Thursday, April 26, 2012
Pew asks an either-or question on gun rights. They want people to say what is “more important” to them, “control gun ownership” or “protect the right of Americans to own guns.” In 2000 66% picked “control gun ownership” and only 29% wanted to protect Second Amendment rights. The most recent poll shows that the percentage wanting to protect gun rights has jumped 20 points while those supporting gun control has declined by 21 points.
Posted by Moorfield Storey Institute at 1:00 AM
Thursday, April 19, 2012
Friedrich Hayek, the Nobel prize winning philosopher and economist, argued that many traditions and institutions of modern civilization “which are clearly the results of human action” are often erroneously assumed to be “consciously designed by a human mind.” Such institutions, he said, should not easily be tampered with by political powers as they were not designed, but rather evolved to fill certain functions. We often have very limited understanding of what those functions may be. On the surface, Hayek’s warnings seem to bolster the conservative case against marriage equality, as they appear to be a presumption in favor of the status quo—a sort of precautionary principle for conservatives. 1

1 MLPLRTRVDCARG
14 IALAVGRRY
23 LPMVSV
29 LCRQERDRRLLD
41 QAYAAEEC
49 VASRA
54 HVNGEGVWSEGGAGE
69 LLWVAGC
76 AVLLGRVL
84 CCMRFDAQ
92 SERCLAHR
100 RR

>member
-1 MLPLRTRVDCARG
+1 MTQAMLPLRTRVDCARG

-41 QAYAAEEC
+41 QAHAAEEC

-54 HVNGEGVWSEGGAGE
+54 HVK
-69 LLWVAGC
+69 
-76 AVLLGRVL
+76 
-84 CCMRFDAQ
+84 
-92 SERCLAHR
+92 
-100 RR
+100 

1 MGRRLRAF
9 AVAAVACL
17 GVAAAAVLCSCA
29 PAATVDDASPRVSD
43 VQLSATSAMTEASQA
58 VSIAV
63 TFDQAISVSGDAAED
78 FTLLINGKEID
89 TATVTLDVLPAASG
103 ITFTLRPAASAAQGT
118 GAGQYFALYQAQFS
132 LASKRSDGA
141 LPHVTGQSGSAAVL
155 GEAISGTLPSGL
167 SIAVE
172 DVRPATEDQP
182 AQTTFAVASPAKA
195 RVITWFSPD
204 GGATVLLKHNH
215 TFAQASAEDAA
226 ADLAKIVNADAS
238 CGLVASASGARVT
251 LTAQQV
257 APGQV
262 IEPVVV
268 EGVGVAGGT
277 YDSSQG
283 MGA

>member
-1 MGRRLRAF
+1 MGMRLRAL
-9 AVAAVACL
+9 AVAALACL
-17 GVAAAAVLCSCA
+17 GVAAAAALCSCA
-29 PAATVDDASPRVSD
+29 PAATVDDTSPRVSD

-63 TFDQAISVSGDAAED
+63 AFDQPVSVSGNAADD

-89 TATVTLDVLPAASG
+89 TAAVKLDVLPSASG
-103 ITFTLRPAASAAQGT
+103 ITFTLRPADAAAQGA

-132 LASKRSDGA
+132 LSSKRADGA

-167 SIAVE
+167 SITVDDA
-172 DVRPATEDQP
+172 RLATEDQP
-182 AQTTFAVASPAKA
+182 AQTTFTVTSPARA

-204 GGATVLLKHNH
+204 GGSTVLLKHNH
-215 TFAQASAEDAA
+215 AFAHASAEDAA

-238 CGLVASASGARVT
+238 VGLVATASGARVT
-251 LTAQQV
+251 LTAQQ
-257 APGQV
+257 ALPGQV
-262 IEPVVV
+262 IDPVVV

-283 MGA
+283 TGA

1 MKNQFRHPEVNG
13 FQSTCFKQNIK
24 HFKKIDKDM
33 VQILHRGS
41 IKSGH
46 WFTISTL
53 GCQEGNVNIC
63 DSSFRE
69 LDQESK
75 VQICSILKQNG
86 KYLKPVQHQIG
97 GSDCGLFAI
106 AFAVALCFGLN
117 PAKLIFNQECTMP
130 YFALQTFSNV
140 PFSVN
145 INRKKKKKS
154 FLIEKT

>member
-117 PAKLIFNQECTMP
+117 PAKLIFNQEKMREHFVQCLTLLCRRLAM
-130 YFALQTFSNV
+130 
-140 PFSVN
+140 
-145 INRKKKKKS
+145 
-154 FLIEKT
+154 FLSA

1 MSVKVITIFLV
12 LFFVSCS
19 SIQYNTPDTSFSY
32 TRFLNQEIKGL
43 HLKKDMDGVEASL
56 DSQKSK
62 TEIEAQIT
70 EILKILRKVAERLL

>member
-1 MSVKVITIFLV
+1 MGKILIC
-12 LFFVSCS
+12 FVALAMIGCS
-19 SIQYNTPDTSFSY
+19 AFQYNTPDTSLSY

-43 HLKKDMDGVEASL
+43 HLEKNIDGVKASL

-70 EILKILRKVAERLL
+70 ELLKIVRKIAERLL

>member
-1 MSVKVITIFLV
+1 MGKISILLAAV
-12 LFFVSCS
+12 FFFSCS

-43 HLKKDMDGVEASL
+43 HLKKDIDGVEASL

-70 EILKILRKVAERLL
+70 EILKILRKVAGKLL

Yet, Hayek himself said he was “not averse to evolution and change” and that when “spontaneous change has been smothered by government control, it [classical liberalism] wants a great deal of it.”2 Hayek’s own liberalism was in conflict with the “conservative attitude” which was “fear of change, a timid distrust of the new as such.”3 Hayek said his view “is based on courage and confidence, on a preparedness to let change run its course even if we cannot predict where it will lead,” all of which sounds contrary to Hayek’s precautionary principle.